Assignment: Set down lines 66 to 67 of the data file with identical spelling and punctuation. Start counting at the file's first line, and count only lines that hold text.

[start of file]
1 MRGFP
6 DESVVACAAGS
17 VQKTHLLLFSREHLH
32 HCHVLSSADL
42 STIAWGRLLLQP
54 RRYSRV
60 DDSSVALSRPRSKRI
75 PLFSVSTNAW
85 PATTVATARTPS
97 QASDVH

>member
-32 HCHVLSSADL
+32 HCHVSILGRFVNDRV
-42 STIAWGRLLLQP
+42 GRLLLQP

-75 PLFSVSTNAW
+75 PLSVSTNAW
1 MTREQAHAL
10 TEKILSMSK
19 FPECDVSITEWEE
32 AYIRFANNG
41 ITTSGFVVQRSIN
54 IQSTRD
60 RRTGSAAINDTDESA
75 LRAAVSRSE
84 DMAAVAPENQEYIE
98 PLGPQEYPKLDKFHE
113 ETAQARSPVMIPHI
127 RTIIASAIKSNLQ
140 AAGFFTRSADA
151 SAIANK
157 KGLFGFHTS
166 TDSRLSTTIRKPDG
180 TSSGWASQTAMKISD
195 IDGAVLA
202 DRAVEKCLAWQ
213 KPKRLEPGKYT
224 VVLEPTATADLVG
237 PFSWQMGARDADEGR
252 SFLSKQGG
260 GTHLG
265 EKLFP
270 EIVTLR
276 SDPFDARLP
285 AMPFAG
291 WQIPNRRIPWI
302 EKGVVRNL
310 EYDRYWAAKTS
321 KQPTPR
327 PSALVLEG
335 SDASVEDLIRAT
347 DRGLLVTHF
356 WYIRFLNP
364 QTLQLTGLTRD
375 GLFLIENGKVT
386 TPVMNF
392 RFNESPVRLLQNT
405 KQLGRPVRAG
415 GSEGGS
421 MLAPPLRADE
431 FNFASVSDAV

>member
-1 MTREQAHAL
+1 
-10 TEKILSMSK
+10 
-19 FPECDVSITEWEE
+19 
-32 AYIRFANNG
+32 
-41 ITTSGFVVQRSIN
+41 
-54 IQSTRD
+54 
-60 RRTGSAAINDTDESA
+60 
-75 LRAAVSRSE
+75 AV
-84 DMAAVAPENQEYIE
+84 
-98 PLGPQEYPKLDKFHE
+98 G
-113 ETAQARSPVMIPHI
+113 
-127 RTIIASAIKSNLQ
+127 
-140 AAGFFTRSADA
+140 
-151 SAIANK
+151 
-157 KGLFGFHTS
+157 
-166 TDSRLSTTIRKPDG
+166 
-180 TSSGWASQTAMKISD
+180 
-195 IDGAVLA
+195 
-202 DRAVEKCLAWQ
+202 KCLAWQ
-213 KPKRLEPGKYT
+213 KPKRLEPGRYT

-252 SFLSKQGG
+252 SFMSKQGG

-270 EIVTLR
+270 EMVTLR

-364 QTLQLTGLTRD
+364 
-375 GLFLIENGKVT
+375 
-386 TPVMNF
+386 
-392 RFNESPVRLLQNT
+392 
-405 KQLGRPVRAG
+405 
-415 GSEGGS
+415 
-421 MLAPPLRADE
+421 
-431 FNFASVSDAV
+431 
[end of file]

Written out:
+10 
-19 FPECDVSITEWEE